Rust lingo ~= a C++ trivial type/Java POD?

A Rust struct that is eligible to have the Copy trait would be called in C++ a trivial type. (I think) Java folks would call it a POD.

Is there Rust lingo for the same?

I’ve mainly heard them referred to as Copy types, but I think most programmers would understand you when you call something a POD type.

+1 Copy type.
Take into account the compiler can still reorder the items in a composite structure if it sees fit. (Unless representation changed explicitly.)

2 Likes

FTR, Java has nothing that’s really comparable to a Copy type, as anything more complex than the builtins are objects, and those are heap-allocated, whereas Copy types by definition fully live on the stack.

As for something akin to POJOs (Plain Old Java Objects), which I understand to be types that are nothing more than simple containers (i.e. they may have getters and setters, but no complex behavior), I’ve been calling the Rust analogue POROs.
One difference between POJOs and POROs though is that in Rust I just can’t get myself to make PORO fields private, so they tend to be the only types I define that have public fields and no methods.

One of these days Java will have value types implemented/available, and they’ll be copy types.

FWIW, I also refer to these rust types as simply “copy types”.

Thing is, a PORO isn’t necessarily a Copy type. Consider this code:

struct Output {
    input: String,
    byte_size: usize,
    // perhaps other fields here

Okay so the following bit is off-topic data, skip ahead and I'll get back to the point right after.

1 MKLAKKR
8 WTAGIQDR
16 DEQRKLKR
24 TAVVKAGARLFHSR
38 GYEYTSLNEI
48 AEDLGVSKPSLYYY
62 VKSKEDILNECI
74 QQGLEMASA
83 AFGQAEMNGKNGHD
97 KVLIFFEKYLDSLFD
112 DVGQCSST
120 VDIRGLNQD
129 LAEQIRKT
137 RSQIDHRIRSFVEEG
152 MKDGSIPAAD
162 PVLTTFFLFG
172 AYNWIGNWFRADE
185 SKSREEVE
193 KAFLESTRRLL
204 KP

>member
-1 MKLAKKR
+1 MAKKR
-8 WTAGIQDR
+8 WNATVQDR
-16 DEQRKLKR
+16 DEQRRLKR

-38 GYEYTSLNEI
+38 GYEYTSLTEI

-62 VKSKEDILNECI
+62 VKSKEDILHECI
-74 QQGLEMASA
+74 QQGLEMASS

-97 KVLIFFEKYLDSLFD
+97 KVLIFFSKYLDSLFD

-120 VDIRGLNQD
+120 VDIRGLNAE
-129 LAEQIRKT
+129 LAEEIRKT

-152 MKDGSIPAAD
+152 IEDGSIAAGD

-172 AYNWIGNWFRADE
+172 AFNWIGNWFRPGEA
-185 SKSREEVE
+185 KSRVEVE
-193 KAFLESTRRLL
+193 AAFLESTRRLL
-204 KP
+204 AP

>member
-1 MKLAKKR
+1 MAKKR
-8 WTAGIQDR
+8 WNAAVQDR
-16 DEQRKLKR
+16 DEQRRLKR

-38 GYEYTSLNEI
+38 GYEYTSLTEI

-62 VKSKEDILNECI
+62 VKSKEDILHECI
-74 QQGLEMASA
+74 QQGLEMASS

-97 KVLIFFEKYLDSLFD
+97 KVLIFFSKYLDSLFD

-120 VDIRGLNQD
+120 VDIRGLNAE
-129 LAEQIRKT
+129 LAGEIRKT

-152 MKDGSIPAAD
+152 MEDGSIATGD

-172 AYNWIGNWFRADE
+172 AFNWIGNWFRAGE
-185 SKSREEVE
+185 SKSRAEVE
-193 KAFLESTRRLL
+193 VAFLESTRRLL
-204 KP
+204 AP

}

This is an example of a non-Copy PORO because String itself is not Copy.

To be plain the type must not have a Drop at least. Vec drops, hence String and Output drop. You seem to be describing types made up of just std, although probably with more restriction.

I’ve personally taken to calling anything that doesn’t need an explicit Drop (because it’s made of std types) as “POROus” (because things pass through it freely and I’m funny like that; the “us” is “user struct” for what it’s worth), and anything that needs explicit dropping (impl Drop) to behave as I’d expect it/like it to as a “Rust bucket”.

Probably not overly helpful as the phrase “Rust bucket” implies something more to many people, but why limit ourselves to the legacy of other languages?

Thanks for the thoughtful replies everyone! My goal is really a phrase that most people would understand what I meant if I used it without explanation. “copy type” (or maybe “copyable type”) seems like pretty good short hand for a “type that implements the Copy trait”.

Thanks!